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Can I use something like "I am caught in a controversy" to express that I am witnessing and confused by the controversy between other entities?

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Normally the implication of your version is that you personally represent one side of the controversy. If you're not personally involved, and you don't understand the issues being contested, you could perhaps say you're bemused by the controversy. –  FumbleFingers Nov 25 '12 at 15:09
    
What if I am not directly involved, but understand the issues being contested, just can't make up my mind? –  dmitreyg Nov 25 '12 at 15:27
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You are perhaps perplexed by or drawn both ways in or of two minds concerning the controversy. –  StoneyB Nov 25 '12 at 15:34
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Then you are an outsider and as such cannot be caught in the controversy. You can be caught in a conundrum, if you insist; or be facing a dilemma, perhaps; but frankly, if you can't make your mind up, then the most appropriate idiom to express that is "I can't make my mind up". Which you just used yourself. –  RegDwigнt Nov 25 '12 at 15:36
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2 Answers

up vote 3 down vote accepted

“You are caught in a controversy” would not lead me to think you are “witnessing and confused by the controversy between other entities”. Instead, it suggests you have become involved or embroiled in a controversy, either as a disputant or as the subject of the controversy. (Note that “You have been detected in a controversy” is a possible-but-unlikely interpretation as well. This is analogous to the more-common “You have been caught in a contradiction”.)

The original form, “I am caught in a controversy”, is not idiomatic and is less common and less literate than “I am caught up in a controversy”, which still means you have become entangled in a controversy. To express that you are witnessing and confused by a controversy, follow FumbleFingers' suggestion and say you are bemused (“perplexed and bewildered”) by a controversy, or say you are intrigued or diverted (entertained, amused, or perhaps distracted) by it.

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+1 Since intrigued was my first thought for the situation where a "non-participant" isn't necessarily ignorant of the issues, or unable to decide where he stands. Intriguingly, captivated by the controversy seems to me to convey that sense in this specific context, even though in other contexts caught [up] in/by can be equivalent to captivated in/by. –  FumbleFingers Nov 25 '12 at 15:59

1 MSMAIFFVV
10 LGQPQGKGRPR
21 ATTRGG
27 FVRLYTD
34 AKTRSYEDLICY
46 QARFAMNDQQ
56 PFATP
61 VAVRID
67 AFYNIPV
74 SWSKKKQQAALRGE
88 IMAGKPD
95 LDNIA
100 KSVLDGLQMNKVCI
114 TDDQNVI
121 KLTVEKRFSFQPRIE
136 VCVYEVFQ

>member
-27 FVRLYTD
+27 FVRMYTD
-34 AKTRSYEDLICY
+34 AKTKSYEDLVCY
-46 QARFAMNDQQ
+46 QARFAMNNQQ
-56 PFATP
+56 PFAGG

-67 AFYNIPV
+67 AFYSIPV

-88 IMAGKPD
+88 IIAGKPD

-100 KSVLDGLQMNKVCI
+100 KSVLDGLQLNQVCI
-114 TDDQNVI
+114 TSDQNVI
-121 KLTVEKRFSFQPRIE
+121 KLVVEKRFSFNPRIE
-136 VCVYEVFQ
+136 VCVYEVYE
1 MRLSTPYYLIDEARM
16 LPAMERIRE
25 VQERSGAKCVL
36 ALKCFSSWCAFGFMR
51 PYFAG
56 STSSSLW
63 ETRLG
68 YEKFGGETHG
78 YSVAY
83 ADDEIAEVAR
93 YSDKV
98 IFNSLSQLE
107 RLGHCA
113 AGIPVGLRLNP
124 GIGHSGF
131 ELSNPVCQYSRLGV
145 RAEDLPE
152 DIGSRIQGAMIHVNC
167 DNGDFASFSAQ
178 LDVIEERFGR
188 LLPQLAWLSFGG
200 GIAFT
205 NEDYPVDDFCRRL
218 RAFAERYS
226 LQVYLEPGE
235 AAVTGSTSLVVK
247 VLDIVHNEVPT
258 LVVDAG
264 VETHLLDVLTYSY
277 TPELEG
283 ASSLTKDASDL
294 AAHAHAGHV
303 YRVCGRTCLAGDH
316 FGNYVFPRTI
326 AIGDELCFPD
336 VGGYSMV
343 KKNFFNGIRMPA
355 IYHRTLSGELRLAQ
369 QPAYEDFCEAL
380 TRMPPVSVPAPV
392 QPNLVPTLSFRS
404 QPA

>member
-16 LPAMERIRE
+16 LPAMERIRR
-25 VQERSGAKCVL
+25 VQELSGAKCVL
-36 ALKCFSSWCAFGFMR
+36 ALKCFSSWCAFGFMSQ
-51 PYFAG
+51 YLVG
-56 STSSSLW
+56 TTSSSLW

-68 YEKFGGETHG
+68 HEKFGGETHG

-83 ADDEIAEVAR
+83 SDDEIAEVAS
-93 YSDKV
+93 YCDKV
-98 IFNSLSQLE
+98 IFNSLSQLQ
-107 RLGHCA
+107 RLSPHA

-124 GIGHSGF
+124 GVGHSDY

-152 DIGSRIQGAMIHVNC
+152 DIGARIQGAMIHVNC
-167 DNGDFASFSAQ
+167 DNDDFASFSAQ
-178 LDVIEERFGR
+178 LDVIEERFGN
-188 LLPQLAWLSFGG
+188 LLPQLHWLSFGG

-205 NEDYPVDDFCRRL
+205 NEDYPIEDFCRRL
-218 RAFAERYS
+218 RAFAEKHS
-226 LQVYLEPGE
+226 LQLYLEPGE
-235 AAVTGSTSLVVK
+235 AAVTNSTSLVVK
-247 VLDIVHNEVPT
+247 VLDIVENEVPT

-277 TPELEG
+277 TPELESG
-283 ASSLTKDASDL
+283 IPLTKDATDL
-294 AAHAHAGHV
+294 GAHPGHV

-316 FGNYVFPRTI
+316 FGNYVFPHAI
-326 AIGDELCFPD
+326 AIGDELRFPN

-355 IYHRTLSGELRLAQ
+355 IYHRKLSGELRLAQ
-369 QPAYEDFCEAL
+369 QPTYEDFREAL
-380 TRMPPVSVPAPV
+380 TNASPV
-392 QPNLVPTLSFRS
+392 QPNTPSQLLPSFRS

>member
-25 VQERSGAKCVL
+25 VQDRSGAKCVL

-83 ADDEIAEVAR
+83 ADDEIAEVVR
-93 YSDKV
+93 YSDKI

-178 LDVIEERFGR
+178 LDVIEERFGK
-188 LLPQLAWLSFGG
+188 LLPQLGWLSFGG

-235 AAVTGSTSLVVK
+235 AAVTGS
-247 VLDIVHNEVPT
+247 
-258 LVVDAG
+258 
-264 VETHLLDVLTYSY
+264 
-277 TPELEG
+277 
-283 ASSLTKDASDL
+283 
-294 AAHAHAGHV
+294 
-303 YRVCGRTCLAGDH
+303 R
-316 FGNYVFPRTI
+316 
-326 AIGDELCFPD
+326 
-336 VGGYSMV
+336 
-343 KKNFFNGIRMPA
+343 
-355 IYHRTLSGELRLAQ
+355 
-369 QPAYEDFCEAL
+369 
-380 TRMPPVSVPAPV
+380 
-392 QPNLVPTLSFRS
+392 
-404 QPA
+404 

Thanks everybody. Bemused and captivated by the controversy between two answers I am going to mark this one as the a correct one. –  dmitreyg Nov 26 '12 at 14:19
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As in any language, this is an idiomatic usage.

It is equivalent to saying

to be entangled in controversy.

To be caught in controversy, you could either be

  • the cause or reason
  • an innocent bystander
  • one of the participants

The idiomatic use of the word caught should be equivalently used in languages other than English too.

Other uses could be

  • She was caught in the web of conspiracy that Obamacare was funded by Martians.
  • We were caught in traffic.
  • The goalkeeper was caught off-guard, and let the weak striker shoot into goal.
  • The poor are often caught in the recursive effects of poverty.

You should be cautioned that the idiomatic use of caught is not the same as caught up - to be excited over, to follow fervently or feverishly the progress of the subject. You could be caught up without being a direct participant.

  • The Kenyans were caught up with the US presidential elections.
  • Almost every teenager had been caught up with the release of the new Harry Potter book.
  • The whole world has been caught up with the "Gangnam Style" video.

The country was caught up with the private lives of the people who were caught in the controversial death of Princess Diana.

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Hmm ... in my world (AE, Boomer vintage) catch up with means something entirely different, and is rarely used passively. I'd use fascinated with or taken with or absorbed in here, and caught up in for entangled in a controversy. –  StoneyB Nov 25 '12 at 16:29
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